A night that started so well for Kevin Durant ended with Eric Maynor lifting the Thunder superstar's crumpled body from the Oklahoma City Arena court.
His team's fate sealed in the final seconds of overtime, Durant could not hide his disappointment. His shoulders slumped. His head hung.
This one inflicted a deep wound.
Dallas 112, OKC 105.
On a night the Mavs took a commanding 3-1 lead in the Western Conference Finals, overcoming a 15-point fourth-quarter deficit and winning in overtime, the Thunder got the best and the worst from Durant. His 29-point, 15-rebound performance was almost a triple-double. Had he committed one more turnover, he would've had it.
Yep, Durant had nine turnovers.
Durant sat in his postgame conference, hand on his head, looking as down as he had in the final moments of overtime.
“I feel upset because I let them down,” he said of the Thunder faithful. “I let the city down.”
Who imagined Durant would be saying that when this night began?
After an abysmal start Saturday night, the Thunder hit its first nine shots Monday night. It went nearly five minutes without a miss. It had everything going.
No one was more locked in than Durant. He hit five baskets during that early flurry, one better than he made all of Saturday night.
“Early on, I was getting the ball where I wanted to and they were just playing straight-up defense,” Durant said.
Then, the double teams came.
Then, the triple teams.
He had passes tipped and stolen. He was called for offensive fouls. He went for his signature rip move, only to hear no whistle and turn over the ball.
At one point, Durant walked to the bench, asking for a conference with Thunder coach Scott Brooks but really wanting a sympathetic ear. Where were the calls? Where were the whistles?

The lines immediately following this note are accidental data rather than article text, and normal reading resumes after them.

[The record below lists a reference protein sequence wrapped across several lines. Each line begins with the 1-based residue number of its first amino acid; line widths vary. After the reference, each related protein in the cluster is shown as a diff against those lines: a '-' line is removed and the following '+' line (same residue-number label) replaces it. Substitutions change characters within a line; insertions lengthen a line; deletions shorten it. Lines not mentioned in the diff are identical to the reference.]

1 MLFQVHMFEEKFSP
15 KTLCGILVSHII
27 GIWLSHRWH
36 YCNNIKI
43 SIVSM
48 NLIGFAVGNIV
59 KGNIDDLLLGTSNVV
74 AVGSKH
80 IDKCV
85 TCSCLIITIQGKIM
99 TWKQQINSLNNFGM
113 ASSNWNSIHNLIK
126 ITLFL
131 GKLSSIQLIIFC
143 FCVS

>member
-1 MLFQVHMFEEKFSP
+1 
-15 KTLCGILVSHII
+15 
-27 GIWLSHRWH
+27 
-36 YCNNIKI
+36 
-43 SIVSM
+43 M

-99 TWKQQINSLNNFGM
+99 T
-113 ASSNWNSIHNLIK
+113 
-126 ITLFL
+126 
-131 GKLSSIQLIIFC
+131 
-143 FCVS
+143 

“You let them worry about the fouls,” Brooks said of the officials.
But clearly, Durant was frustrated, miffed at who knows what. The officials? The defenders?
“He's just one of those guys that needs the constant attention,” Dallas coach Rick Carlisle said.
And the Mavs gave it to Durant, primarily courtesy of Shawn Marion.
“Durant needs to be wearing him,” Carlisle said.
He was much of Monday night. Marion stuck to Durant like static cling on a winter sweater, but as good as that one-on-one defense was, it was the Mavericks' team defense that made the difference against Durant.
On the biggest play of the series, the final play of regulation, Durant caught the ball at halfcourt, but when he looked toward the basket, he saw three Mavs coming at him.
So, he shot from at least 8 feet behind the three-point line.
“I didn't know what else to do,” he said, the frustration obvious in his voice. “I didn't want to run into their defense and get another turnover.”
Instead, Marion blocked the shot, and even though there was overtime left to play, the Thunder was sunk.
“You know, late in the game, it's my time,” Durant said, unmoving with his fist planted on his temple. “And a few of those times, it was just too clogged up.”
Durant scored 14 points in the first quarter but then managed only 15 points the rest of the game.
He had none in overtime.
His mission now?
“Try to bring it back here to OKC,” he said flatly.
Who knows whether that will happen? Dallas is surging. Oklahoma City is reeling.
But know this — this game wounded Durant. Cut him deep. Hurt him bad.
There will come a day when that wound will become a scar.
There will also come a day when that scar will be motivation to make amends for what happened in Game 4, to never feel again the disappointment that he felt at the end of Monday night.